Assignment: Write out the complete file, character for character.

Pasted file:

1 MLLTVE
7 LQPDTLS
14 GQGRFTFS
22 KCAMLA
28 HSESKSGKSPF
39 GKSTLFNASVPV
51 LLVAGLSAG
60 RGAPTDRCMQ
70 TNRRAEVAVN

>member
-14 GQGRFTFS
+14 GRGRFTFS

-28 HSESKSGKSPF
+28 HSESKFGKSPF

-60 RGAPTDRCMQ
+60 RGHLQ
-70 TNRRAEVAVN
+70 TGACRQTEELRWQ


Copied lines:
1 MLLTVE
7 LQPDTLS
14 GQGRFTFS
22 KCAMLA
28 HSESKSGKSPF
39 GKSTLFNASVPV
51 LLVAGLSAG
60 RGAPTDRCMQ
70 TNRRAEVAVN

>member
-14 GQGRFTFS
+14 GRGRFTFS

-28 HSESKSGKSPF
+28 HSESKFGKSPF

-60 RGAPTDRCMQ
+60 RGHLQ
-70 TNRRAEVAVN
+70 TGACRQTEELRWQ